New Zealand’s best wine regions

Craggy Range vineyard in Hawkes Bay - photo by Rob McFarland

Craggy Range vineyard in Hawkes Bay – photo by Rob McFarland

Traveller, Sun-Herald, Australia – Apr 15, 2018

It’s hard to believe New Zealand produces less than one per cent of the world’s wine. So ubiquitous is its presence on international wine lists, you’d be forgiven for assuming it was a bigger player. However, in 2014 it ranked a surprising 14th in global wine production, one behind that well-known wine powerhouse, Romania.

Of course, much of NZ’s fame comes courtesy of one region and one varietal – Marlborough sauvignon blanc – and as such it’s tempting to think of it as a one-trick vine. But the country has more than 2000 vineyards, stretching 1600 kilometres from sub-tropical Northland to frosty Central Otago, which between them produce an intriguingly diverse range of wines.

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In Situ restaurant, San Francisco

 

The Forest dish at In Situ, SF Moma - photo by Rob McFarland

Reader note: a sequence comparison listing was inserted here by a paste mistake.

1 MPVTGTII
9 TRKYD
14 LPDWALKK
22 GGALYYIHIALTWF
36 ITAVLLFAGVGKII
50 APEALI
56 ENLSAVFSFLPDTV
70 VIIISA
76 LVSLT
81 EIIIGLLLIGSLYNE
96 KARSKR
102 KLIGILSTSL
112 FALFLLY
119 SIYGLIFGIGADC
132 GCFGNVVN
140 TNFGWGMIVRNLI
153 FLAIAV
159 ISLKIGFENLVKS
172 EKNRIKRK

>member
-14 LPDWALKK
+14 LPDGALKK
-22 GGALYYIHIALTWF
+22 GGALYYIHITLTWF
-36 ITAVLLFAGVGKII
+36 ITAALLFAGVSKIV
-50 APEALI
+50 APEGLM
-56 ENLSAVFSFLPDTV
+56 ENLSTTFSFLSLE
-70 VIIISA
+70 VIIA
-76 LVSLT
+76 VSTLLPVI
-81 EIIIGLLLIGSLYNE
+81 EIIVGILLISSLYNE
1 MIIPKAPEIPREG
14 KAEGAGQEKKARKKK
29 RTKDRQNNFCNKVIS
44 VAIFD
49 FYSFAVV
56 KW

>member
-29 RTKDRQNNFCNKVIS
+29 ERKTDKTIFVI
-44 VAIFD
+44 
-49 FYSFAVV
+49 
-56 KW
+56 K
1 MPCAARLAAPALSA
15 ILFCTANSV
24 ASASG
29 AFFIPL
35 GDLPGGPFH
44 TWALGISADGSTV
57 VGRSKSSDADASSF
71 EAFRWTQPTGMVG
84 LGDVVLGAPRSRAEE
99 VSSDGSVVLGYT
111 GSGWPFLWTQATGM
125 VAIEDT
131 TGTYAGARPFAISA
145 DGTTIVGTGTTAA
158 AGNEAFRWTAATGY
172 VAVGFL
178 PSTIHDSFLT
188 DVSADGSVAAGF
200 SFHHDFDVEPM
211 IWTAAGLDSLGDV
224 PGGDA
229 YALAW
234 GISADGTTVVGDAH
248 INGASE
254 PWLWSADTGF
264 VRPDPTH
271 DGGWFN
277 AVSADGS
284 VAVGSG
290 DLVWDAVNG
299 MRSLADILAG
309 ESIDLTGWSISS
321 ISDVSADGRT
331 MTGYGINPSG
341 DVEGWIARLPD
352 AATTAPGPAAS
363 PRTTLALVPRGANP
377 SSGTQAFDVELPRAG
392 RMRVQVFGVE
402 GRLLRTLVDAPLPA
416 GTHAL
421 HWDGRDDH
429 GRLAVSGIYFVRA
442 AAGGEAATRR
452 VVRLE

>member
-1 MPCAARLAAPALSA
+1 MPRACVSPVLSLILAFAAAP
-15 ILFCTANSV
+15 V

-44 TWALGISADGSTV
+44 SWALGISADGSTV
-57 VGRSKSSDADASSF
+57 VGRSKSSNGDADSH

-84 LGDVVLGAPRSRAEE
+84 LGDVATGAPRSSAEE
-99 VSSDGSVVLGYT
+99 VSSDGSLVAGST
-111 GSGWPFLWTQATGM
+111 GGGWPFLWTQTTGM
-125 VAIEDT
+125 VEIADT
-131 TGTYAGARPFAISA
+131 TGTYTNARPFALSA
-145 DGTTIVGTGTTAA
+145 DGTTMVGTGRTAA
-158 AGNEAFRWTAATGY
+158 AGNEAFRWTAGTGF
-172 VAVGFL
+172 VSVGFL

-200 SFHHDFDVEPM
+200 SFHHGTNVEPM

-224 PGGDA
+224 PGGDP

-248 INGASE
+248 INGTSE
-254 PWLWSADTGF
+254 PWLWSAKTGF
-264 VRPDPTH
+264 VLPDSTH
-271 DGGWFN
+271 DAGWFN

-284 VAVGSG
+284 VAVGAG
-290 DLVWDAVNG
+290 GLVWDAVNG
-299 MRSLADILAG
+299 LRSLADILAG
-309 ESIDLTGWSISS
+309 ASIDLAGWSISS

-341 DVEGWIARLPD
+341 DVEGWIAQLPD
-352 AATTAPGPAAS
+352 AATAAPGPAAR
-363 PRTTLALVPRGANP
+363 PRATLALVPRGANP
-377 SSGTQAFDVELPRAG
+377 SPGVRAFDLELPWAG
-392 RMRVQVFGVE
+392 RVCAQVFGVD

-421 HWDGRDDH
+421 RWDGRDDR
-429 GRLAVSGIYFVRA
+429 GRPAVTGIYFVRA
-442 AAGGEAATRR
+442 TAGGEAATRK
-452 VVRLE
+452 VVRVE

The Forest dish at In Situ, SF Moma – photo by Rob McFarland

Traveller, Sydney Morning Herald, Australia – Feb 24, 2018

Like most great ideas, the concept behind In Situ is so devilishly simple you wonder why someone hasn’t done it before. Invite a selection of the world’s top chefs to contribute a dish then create a restaurant to showcase them.

Headed up by three Michelin-starred chef Corey Lee, In Situ features recipes by more than 80 gastronomic greats – including Rene Redzepi, from Noma, David Chang, from Momofuku, and Peter Gilmore, from Quay.

The inspiration for the restaurant came from its setting inside the San Francisco Museum of Modern Art. The museum presents a curated selection of the world’s finest art; In Situ does the same for food.

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England – Europe’s unlikely wine capital

Lunch at Bolney Wine Estate in Sussex - photo by Rob McFarland

Lunch at Bolney Wine Estate in Sussex – photo by Rob McFarland

Sydney Morning Herald & The Age, Australia – May 30, 2015

“English wine”, much like “English summer”, is an expression normally followed by a punchline. I spent my formative years in England and can’t ever recall seeing English wine on a restaurant menu.

So it was with genuine astonishment that I discovered during a recent visit that England and Wales are home to 470 wineries. Even more surprising is that a lot of the wine is bloody good. So good it’s winning awards and being exported all over the world.

The majority of vineyards are clustered within the southern counties of Kent and Sussex, creating the intriguing possibility of an English wine tour. Here are six to wet your whistle.

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